The following is an excerpt from Sarah Thebaud and Laura Doering | July 30, 2017 | BBC.com |
“I’m not bossy, I’m the boss.”
So proclaims Beyoncé in a video in support of the #banbossy campaign. The campaign highlights how when little boys take charge, they’re often praised for being a “leader.” But when little girls do, they’re more likely to be scolded for being too “bossy.”
And it matters for grownups, too. Research and media stories abound with examples of how gender stereotypes disadvantage women leaders. A woman manager is less likely to be taken seriously by the people who work for her.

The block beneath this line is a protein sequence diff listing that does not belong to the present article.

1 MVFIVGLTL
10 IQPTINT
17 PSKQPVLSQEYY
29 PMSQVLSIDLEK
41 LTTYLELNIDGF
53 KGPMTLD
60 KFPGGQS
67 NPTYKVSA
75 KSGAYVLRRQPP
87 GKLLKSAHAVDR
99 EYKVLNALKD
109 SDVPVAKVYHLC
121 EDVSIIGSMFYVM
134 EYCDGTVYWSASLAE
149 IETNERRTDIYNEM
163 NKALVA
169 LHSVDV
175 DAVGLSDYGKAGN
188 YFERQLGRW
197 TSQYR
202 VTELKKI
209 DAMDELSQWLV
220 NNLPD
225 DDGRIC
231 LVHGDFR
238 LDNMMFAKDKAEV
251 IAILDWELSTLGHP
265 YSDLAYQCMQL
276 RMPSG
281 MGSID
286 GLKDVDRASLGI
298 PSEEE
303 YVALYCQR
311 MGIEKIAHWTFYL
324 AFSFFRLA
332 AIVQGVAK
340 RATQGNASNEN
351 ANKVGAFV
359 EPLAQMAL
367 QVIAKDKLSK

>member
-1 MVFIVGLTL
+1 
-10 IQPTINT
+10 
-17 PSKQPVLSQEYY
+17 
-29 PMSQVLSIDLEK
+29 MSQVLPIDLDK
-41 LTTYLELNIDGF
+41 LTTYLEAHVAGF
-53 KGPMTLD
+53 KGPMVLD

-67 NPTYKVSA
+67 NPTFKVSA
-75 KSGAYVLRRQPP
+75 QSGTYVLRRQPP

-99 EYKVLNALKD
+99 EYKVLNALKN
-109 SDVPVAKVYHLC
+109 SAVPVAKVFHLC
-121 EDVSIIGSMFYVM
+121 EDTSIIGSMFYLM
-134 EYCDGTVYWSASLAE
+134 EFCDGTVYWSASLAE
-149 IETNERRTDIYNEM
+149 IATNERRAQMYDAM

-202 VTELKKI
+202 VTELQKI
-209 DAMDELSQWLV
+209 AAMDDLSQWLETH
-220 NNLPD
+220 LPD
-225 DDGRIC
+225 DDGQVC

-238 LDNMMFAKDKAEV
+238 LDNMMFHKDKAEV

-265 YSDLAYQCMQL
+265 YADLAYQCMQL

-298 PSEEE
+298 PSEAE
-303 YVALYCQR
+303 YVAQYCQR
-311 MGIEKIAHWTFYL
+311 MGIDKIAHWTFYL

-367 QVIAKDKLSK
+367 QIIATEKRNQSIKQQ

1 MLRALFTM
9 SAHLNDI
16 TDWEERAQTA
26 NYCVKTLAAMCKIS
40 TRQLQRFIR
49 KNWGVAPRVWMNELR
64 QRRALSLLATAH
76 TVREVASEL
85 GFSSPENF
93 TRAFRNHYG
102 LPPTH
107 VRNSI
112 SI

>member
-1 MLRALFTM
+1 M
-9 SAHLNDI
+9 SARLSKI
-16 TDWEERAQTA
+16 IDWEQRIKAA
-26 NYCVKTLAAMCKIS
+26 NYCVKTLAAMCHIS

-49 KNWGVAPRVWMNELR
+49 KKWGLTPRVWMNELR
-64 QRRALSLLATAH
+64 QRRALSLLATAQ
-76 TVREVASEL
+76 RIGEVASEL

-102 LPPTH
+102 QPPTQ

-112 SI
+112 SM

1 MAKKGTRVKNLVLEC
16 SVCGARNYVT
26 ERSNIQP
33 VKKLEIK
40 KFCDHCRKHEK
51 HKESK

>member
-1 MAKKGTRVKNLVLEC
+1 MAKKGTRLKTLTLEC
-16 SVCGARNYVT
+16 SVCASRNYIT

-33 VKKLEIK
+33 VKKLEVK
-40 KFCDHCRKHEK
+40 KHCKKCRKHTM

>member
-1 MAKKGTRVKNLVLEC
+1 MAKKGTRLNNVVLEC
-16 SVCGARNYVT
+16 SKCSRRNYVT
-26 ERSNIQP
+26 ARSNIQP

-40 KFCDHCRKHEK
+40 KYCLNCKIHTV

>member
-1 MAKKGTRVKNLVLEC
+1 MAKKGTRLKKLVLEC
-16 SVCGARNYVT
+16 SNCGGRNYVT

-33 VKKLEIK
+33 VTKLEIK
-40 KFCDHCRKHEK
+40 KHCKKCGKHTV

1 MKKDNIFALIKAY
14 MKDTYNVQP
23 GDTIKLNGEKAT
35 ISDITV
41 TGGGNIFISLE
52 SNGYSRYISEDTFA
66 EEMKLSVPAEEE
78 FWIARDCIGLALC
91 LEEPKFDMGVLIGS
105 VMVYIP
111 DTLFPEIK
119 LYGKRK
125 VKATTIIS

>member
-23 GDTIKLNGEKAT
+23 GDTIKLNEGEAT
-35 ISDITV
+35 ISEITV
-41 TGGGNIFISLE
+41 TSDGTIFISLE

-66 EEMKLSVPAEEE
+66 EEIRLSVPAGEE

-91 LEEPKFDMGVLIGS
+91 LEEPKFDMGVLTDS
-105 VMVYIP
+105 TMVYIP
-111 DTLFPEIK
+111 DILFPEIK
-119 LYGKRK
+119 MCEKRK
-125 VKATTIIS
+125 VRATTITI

When men direct others, they’re often assumed to be assertive and competent. But when women direct others, they’re often disliked and labelled abrasive or bossy.
Our new study puts a twist on this narrative. Gender bias doesn’t merely disadvantage women, it also can disadvantage men. The reason? We don’t just stereotype men and women. We stereotype jobs.
Firefighters and nurses
Many jobs in the economy are gender-stereotyped. Firefighting is thought of as a man’s job, whereas nursing is thought of as women’s work.
For more visit: BBC.com